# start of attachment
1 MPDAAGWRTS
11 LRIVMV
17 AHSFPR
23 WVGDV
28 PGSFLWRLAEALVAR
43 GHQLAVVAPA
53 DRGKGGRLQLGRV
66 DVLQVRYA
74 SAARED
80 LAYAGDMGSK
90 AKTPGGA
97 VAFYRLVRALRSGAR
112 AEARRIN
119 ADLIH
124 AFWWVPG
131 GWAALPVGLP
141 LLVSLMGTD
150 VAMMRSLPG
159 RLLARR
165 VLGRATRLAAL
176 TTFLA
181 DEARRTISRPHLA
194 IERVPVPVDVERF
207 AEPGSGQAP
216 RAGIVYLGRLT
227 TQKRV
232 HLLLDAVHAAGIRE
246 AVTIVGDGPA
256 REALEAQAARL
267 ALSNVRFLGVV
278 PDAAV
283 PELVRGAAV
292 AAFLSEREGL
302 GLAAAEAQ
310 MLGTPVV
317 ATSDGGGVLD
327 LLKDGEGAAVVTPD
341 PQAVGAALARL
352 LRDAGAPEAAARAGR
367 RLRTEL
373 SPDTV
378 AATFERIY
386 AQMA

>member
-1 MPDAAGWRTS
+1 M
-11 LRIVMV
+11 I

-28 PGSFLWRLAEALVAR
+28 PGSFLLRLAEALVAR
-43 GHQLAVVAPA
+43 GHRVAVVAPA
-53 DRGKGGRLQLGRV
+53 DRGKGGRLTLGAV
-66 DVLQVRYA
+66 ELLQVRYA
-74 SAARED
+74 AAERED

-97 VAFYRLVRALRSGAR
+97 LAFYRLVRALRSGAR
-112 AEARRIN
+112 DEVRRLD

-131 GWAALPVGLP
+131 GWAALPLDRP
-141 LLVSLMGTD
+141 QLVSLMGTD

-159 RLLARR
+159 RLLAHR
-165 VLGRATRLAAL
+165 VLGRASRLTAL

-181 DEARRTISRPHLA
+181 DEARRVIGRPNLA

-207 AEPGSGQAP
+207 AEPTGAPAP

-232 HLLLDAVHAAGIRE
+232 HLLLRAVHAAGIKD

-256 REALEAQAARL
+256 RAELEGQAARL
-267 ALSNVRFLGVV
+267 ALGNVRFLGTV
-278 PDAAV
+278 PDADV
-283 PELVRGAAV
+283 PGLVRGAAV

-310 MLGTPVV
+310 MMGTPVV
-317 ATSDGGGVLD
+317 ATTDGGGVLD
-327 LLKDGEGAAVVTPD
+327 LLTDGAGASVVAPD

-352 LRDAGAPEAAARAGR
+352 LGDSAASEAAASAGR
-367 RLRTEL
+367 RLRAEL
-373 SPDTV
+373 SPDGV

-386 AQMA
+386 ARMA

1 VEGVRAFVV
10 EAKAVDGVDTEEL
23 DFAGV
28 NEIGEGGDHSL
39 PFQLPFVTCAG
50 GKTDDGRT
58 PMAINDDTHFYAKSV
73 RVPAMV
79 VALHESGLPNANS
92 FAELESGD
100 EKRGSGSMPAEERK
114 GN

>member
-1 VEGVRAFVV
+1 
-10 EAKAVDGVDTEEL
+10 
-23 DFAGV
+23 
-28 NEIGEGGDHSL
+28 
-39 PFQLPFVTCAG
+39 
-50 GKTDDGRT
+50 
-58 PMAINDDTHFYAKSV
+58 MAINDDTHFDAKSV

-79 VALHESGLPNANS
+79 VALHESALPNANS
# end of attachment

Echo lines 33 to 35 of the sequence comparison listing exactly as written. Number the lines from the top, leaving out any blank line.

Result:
292 AAFLSEREGL
302 GLAAAEAQ
310 MLGTPVV